The UK could save “well over £100 billion” on the road to net zero by pursuing a “100% renewable energy mix”, according to a new report.
It would also involve around 20% less cumulative carbon emissions than Westminster’s current strategy, which involves the use of carbon capture and storage (CCS) and nuclear.
Published today, the study into the UK’s energy transition was carried out by leading energy modelling academics at LUT University in Finland and commissioned by campaign group 100percentrenewableuk.
Convened by Aberdeen University’s David Toke, a specialist in energy politics, it involved hour-by-hour simulations of different scenarios for reaching net zero.
A first in research
It is claimed to be the first time that a 100% renewable model has been directly compared to the UK’s current pathway.
In addition to power sources like offshore wind and solar, government has also committed to the rollout of technologies like CCS and nuclear to deliver the energy transition.
CCS involves bagging and safely storing emissions, and would allow for the continued burning of fossil fuels beyond the UK’s net zero date of 2050.
As such it does have its critics, but many claim it is fundamental if emissions are to be zeroed out.
But by focussing solely on renewables, the study claims Westminster could save enormous sums of money, while also ensuring future energy security.
Mr Toke, who is also a director of 100percentrenewableuk, said: “The benefits of a fully renewable energy system in achieving net zero are clear. Far from simply keeping the lights on, they ensure secure and reliable energy for the UK, with huge economic savings compared to other options and incredible job creation opportunities.”
LUT University’s study preferred scenario has offshore wind as the backbone of the energy system, with “large amounts of inter-annual” storage to smooth out fluctuations in power.
It also concludes that the path to net zero becomes cheaper, the more onshore wind power and solar photovoltaics that are used.
All of the scenarios studied by analysts include the same assumptions for demands for energy services.
“Real 100% zero carbon emissions are reached”, which researchers say is “more than the Government’s pathway will achieve”.
Four scenarios studied
In total, four scenarios were conducted by modellers, just one of which has inter-annual storage.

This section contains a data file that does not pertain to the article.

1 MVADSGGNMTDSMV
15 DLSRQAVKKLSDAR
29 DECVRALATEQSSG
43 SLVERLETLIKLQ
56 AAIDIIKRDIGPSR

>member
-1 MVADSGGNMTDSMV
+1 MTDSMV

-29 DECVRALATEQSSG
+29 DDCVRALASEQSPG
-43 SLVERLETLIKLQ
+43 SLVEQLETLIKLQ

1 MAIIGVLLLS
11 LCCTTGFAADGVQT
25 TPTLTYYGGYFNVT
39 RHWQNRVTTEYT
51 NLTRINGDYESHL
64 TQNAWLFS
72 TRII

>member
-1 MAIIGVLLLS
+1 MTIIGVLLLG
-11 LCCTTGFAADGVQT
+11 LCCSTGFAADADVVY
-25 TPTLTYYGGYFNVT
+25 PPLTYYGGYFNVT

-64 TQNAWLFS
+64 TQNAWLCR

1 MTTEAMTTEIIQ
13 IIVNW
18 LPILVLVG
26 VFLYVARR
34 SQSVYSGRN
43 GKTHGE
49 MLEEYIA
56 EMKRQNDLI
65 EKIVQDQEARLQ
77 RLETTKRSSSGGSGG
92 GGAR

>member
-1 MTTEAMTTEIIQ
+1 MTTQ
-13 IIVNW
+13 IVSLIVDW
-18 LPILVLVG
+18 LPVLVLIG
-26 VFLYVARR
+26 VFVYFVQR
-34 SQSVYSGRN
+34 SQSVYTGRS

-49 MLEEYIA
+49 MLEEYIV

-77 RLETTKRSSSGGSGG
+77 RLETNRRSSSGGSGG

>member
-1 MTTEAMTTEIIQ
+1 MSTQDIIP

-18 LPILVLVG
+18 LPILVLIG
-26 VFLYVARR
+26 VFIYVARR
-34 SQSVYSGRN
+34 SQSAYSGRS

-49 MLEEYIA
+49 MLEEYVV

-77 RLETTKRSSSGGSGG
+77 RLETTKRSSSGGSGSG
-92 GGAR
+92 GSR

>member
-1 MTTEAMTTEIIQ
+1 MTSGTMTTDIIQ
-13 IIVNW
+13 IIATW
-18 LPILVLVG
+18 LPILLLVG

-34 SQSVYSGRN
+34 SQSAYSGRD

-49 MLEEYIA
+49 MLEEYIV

The first, dubbed the Best Policy Scenario (BPS), aims for 100% renewable energy in 2050, with offshore wind as the main resource.
Onshore wind and solar photovoltaics are limited according to available land area.
A second scenario, called Inter-Annual Storage (IAS), is broadly the same as BPS, but with inter-annual storage incorporated.
According to the report, storing energy as renewable electricity-based methane – converted from air captured CO2 and green hydrogen – is the most cost-effective means of inter-annual storage.
The third setting (BPSplus) tested the limits of higher land area availability for onshore wind and solar photovoltaics, and where also renewable electricity-based e-fuel imports are allowed.
Finally, a fourth scenario – Current Policy Scenario (CPS) – adopted the UK Government’s strategy for net zero as published in 2020.
Scrap CCS and nuclear funding
Jonathon Porritt, co-founder of Forum for the Future, said: “Here in the UK we have an amazing opportunity to do our bit – by meeting all our energy needs (not just electricity) from renewables and storage by 2050. If you’re sceptical about the feasibility of that ambition level, then dig deep into this report – and see your hope rekindled!”
Mr Toke added: “The implications of this report are huge. All public and enforced consumer spending on new nuclear power and carbon capture and storage should be scrapped and instead funding should be put into renewable energy, energy efficiency and storage capacity.”
The UK Government has been approached for comment.